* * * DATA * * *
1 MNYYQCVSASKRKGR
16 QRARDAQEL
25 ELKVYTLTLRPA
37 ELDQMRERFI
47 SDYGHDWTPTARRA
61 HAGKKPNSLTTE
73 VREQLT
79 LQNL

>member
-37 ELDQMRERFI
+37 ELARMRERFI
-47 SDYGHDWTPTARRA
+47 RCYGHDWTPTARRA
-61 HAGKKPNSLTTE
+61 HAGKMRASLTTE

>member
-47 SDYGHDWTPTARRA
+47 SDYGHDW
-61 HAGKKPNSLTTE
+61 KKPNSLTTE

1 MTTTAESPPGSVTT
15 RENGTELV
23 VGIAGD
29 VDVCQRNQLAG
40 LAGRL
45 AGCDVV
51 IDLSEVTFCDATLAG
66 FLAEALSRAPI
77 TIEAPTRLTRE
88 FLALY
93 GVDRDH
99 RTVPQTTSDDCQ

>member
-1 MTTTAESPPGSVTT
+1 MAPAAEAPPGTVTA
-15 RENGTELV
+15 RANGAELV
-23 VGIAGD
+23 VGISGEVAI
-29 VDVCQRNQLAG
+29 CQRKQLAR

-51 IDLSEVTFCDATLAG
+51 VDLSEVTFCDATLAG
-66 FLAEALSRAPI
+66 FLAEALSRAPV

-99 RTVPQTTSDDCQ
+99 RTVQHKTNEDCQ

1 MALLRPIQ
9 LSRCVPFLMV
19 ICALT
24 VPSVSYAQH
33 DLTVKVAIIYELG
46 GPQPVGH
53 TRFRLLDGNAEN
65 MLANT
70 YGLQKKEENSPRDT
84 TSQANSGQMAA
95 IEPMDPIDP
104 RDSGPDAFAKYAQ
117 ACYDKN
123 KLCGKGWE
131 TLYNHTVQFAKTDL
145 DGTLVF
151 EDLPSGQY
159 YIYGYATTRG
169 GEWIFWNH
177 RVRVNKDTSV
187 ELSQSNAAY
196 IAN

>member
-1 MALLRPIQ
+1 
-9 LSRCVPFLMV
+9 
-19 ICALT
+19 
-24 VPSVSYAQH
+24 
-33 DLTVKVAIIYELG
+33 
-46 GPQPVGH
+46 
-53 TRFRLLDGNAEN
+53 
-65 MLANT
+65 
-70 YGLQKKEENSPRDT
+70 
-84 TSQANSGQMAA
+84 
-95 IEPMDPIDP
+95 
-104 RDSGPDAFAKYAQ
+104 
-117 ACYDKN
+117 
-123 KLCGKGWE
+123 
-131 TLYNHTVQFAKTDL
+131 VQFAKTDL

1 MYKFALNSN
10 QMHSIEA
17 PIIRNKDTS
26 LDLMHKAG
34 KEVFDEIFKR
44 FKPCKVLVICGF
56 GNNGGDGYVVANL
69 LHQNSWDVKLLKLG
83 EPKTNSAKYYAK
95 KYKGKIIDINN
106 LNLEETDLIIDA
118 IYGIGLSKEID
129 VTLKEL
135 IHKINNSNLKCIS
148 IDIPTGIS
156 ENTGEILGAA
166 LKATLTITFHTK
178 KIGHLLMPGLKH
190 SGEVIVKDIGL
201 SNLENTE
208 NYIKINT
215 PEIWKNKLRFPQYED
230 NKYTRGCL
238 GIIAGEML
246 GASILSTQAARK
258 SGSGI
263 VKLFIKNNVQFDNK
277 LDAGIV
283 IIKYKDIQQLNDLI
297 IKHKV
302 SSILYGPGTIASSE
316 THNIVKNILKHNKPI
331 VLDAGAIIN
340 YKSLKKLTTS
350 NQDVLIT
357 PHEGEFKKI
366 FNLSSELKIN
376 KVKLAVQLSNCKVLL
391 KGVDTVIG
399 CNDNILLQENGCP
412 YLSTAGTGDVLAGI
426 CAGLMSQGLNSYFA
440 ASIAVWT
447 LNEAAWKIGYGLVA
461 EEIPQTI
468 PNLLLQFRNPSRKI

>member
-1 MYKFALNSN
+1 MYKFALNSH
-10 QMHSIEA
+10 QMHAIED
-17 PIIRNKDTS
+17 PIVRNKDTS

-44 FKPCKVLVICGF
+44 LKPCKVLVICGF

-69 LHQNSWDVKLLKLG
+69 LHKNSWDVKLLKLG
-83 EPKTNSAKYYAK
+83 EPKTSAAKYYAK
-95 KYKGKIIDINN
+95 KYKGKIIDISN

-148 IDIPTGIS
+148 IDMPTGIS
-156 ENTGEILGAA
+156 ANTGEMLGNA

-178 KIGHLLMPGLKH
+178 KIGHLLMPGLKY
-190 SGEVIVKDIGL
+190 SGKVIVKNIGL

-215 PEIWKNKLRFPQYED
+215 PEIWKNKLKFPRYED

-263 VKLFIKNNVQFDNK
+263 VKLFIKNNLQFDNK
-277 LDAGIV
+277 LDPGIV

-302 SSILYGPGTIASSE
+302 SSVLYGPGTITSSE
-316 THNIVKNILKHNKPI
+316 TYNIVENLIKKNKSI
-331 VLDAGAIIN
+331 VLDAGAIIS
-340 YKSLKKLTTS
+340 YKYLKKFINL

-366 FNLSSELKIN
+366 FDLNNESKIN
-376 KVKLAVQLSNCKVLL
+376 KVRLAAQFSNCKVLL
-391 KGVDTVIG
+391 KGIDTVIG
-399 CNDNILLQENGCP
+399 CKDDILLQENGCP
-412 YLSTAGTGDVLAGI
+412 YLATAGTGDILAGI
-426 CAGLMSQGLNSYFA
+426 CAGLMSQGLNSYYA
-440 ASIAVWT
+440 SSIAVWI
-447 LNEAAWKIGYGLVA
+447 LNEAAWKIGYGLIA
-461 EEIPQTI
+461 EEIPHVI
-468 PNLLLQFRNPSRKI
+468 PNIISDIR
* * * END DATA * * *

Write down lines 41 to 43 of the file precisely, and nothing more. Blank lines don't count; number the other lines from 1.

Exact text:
+29 CQRKQLAR

-51 IDLSEVTFCDATLAG
+51 VDLSEVTFCDATLAG